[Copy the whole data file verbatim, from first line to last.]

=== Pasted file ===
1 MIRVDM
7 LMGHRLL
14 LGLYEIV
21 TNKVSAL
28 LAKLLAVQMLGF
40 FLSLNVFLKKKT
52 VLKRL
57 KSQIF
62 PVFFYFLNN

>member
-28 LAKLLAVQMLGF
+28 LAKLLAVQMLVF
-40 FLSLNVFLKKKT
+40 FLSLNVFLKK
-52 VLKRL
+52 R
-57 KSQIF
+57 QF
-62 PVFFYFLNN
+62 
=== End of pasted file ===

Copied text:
1 MIRVDM
7 LMGHRLL
14 LGLYEIV
21 TNKVSAL
28 LAKLLAVQMLGF
40 FLSLNVFLKKKT
52 VLKRL
57 KSQIF
62 PVFFYFLNN

>member
-28 LAKLLAVQMLGF
+28 LAKLLAVQMLVF
-40 FLSLNVFLKKKT
+40 FLSLNVFLKK
-52 VLKRL
+52 R
-57 KSQIF
+57 QF
-62 PVFFYFLNN
+62 